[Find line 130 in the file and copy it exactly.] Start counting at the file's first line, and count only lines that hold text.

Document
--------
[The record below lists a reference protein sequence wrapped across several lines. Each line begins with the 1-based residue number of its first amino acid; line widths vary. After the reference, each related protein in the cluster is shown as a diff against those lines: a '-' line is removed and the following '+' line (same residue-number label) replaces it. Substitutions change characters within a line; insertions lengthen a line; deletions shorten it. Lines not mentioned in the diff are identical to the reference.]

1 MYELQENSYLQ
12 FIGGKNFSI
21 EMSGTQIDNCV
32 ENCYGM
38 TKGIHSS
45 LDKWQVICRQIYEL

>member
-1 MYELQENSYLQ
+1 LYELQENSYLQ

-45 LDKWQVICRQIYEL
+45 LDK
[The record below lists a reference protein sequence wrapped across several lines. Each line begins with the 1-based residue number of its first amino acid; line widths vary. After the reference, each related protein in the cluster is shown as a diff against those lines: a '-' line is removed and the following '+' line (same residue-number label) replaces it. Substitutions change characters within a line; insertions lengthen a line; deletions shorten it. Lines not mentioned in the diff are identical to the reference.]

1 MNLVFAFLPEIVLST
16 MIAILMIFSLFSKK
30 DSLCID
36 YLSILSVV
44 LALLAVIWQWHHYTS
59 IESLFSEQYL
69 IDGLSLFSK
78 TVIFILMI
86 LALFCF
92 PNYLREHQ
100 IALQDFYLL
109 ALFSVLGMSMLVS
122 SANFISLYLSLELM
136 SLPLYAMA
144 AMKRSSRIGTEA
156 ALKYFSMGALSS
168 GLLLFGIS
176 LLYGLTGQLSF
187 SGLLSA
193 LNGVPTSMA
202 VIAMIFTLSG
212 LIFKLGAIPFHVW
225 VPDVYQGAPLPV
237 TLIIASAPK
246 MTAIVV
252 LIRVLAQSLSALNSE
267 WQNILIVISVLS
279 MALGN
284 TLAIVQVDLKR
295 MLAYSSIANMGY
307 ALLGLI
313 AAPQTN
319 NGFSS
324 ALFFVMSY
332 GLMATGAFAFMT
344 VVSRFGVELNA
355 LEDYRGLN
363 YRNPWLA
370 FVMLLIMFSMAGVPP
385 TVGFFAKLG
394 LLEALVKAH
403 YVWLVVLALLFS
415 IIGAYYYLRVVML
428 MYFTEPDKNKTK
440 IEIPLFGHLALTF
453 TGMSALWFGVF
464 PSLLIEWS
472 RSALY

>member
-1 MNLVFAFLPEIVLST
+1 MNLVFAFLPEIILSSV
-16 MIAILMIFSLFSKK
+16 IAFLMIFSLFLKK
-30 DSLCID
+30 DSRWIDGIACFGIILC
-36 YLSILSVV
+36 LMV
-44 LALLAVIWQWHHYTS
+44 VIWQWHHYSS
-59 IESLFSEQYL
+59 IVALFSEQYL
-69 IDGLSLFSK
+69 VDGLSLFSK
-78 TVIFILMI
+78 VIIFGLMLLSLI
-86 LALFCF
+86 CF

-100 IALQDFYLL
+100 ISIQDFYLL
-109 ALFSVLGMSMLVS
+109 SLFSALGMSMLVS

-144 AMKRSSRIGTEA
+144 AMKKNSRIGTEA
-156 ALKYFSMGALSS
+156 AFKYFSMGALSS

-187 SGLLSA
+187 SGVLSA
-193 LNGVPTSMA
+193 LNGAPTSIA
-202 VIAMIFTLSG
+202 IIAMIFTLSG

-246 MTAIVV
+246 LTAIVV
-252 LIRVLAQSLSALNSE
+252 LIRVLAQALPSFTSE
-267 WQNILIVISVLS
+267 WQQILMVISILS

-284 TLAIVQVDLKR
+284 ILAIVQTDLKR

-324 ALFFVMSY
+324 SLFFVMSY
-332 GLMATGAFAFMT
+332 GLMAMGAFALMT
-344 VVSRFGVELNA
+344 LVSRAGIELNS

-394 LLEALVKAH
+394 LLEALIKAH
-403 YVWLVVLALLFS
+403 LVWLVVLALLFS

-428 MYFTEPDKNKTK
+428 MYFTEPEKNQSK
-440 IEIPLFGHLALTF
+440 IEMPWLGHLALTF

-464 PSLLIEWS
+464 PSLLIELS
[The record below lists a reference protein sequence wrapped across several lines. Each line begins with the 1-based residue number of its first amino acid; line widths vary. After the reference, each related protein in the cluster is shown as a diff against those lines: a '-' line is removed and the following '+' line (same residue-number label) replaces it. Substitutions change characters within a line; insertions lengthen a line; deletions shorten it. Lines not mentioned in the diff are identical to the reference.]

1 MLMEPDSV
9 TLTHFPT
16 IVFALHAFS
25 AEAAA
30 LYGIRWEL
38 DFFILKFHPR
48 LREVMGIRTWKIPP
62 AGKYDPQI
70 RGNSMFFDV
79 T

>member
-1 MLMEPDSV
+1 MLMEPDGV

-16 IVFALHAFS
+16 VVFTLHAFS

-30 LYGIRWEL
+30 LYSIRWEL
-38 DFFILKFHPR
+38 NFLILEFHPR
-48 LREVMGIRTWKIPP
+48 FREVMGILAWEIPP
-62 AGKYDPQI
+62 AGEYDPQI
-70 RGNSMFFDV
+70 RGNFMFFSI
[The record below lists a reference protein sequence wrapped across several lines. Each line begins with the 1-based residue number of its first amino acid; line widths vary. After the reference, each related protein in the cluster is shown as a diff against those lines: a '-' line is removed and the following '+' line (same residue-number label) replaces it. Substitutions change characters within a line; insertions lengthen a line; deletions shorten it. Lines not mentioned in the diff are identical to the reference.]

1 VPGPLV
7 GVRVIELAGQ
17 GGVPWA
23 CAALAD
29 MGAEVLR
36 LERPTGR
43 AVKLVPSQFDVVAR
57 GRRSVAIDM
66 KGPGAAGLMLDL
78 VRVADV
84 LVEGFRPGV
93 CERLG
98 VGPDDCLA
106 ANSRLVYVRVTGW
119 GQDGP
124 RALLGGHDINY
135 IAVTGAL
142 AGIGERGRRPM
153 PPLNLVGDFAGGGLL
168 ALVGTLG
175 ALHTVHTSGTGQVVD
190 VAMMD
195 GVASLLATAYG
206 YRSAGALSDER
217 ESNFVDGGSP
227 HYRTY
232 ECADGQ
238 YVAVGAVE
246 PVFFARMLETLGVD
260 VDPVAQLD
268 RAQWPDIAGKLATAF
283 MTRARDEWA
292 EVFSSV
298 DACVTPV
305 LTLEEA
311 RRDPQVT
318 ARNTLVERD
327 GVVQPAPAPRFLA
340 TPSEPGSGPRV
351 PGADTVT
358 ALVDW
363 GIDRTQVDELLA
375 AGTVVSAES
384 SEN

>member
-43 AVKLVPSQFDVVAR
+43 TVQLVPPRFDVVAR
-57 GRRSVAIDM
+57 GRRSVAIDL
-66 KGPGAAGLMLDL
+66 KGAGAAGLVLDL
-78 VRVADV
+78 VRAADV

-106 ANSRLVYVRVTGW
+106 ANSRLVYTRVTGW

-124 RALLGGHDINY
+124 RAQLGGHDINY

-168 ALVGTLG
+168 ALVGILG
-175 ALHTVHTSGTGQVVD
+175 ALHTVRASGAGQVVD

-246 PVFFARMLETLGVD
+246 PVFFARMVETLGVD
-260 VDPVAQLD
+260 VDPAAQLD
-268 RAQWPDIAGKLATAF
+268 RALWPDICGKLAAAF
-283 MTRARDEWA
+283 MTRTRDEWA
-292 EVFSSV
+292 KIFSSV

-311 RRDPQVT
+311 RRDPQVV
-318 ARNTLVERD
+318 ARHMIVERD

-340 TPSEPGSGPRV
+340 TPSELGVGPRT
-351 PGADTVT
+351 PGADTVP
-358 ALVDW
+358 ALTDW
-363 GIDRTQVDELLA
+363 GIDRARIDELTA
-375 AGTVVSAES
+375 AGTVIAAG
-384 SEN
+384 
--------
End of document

>member